US Marshals Swear In 4,000-Plus Special Deputies From National Guard, 40 Police Departments

January 20, 2021Joshua Skovlund
special deputy US Marshals, Capitol defense, Inauguration Day 2021

Photos courtesy of the USMS/Bennie J. Davis III and Shane T. McCoy. Composite image by Kenna Milaski.

Members of the US Marshals Service, including Chief Deputy US Marshal Lamont Ruffin and supervisor Derek Haywood, both from the DC District Court, swore in 2,000 National Guard soldiers and 2,300 law enforcement officers as special deputy US marshals, according to the US Marshals Service Flickr account

“The US Marshals Service routinely supports US Secret Service and Metropolitan Police Department and their security efforts for presidential inaugurations,” Dave Oney, US Marshals Service spokesperson, said in an e-mail response. “Additionally, the US Marshal for the District of Columbia customarily specially deputizes thousands of state and local law enforcement officers from around the country to augment security at the event.”

The swearing-in process for the LEOs took place both inside and outside of a DC hotel on Monday, and the National Guard soldiers were sworn-in in front of the Washington Monument on Sunday. Mass swearing-ins similar to these events occur before every presidential inauguration to increase the law enforcement presence in the capital. 

special deputy US Marshals, Capitol defense, Inauguration Day 2021
In Washington on Monday, Jan. 18, 2021, Derek Haywood, a US Marshals Service supervisor from DC District Court, swears in 257 law enforcement officers from across the country as special deputy US marshals prior to the inauguration of President-elect Joe Biden. Photo by Bennie J. Davis III, courtesy of the US Marshals.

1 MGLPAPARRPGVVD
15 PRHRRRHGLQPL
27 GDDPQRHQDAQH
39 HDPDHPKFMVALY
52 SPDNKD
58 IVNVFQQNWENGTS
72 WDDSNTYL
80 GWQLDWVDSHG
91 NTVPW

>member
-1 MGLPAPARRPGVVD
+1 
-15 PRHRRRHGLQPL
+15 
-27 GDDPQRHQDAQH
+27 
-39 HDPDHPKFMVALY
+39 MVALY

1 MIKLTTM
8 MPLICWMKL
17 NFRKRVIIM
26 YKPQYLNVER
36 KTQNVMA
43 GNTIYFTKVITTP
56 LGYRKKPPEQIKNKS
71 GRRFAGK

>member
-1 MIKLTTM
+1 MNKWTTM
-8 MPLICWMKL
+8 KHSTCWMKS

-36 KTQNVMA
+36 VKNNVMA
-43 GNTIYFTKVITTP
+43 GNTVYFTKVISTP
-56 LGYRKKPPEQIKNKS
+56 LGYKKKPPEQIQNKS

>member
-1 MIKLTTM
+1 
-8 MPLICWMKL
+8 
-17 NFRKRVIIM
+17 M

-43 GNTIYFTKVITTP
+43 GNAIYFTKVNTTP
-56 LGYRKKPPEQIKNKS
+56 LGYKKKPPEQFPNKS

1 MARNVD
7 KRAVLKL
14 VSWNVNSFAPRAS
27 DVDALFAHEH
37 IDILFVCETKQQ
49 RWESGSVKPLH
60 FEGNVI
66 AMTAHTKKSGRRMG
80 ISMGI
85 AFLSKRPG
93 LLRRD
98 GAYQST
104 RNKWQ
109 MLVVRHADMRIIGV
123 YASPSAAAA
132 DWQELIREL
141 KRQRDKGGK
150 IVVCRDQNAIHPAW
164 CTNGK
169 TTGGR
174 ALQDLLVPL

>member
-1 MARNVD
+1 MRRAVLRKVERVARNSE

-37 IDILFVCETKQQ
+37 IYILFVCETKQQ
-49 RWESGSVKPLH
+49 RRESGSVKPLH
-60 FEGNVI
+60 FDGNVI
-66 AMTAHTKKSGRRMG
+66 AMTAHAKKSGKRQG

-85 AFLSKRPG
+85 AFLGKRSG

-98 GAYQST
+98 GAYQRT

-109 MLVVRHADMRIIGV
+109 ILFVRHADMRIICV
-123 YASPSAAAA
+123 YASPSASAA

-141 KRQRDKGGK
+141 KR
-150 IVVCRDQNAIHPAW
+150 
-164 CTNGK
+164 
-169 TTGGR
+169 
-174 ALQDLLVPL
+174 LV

The newly sworn-in special deputy US marshals from the National Guard and more than 40 police departments now have “temporary, limited, local law enforcement authority” explicitly related to the safety and protection of the presidential inauguration and other related events. 

The National Guard Bureau said some National Guard soldiers will be sworn in as “special police” by various law enforcement agencies, like the US Capitol Police, the US Park Police, and the Metropolitan Police Department. Their duties will include protecting members of Congress and other congressional personnel and securing the grounds and property of the US Capitol.

On Jan. 6, a large contingent of President Donald Trump’s supporters left a “Stop the Steal” rally and violently attacked the US Capitol. Five people died as a result, including one US Capitol police officer, Brian Sicknick. In addition, another officer who attempted to defend the Capitol that day, identified as Officer Howard Liebengood, took his own life three days after law enforcement and the National Guard secured the Capitol complex. 

Acting Attorney General Jeffrey A. Rosen released a statement Tuesday regarding the need for enhanced security following the Capitol attack.

“The American people have demonstrated that they will not allow mob violence to go unanswered. Violence and senseless criminal conduct are not the right way to resolve differences or promote change in our country,” Rosen said. “So, rest assured that every level of law enforcement and the National Guard are working around the clock here in Washington, D.C., to provide safety and security for Inauguration Day, and that federal, state, and local law enforcement all around the country are doing the same in our state capitols and government buildings across all fifty states.

“As Americans, we all should seek to have a safe and peaceful Inauguration Day, and if we hold fast to our country’s Constitution and traditions, we will.” 

Joshua Skovlund
Joshua Skovlund

Joshua Skovlund is a former staff writer for Coffee or Die. He covered the 75th anniversary of D-Day in France, multinational military exercises in Germany, and civil unrest during the 2020 riots in Minneapolis. Born and raised in small-town South Dakota, he grew up playing football and soccer before serving as a forward observer in the US Army. After leaving the service, he worked as a personal trainer while earning his paramedic license. After five years as in paramedicine, he transitioned to a career in multimedia journalism. Joshua is married with two children.

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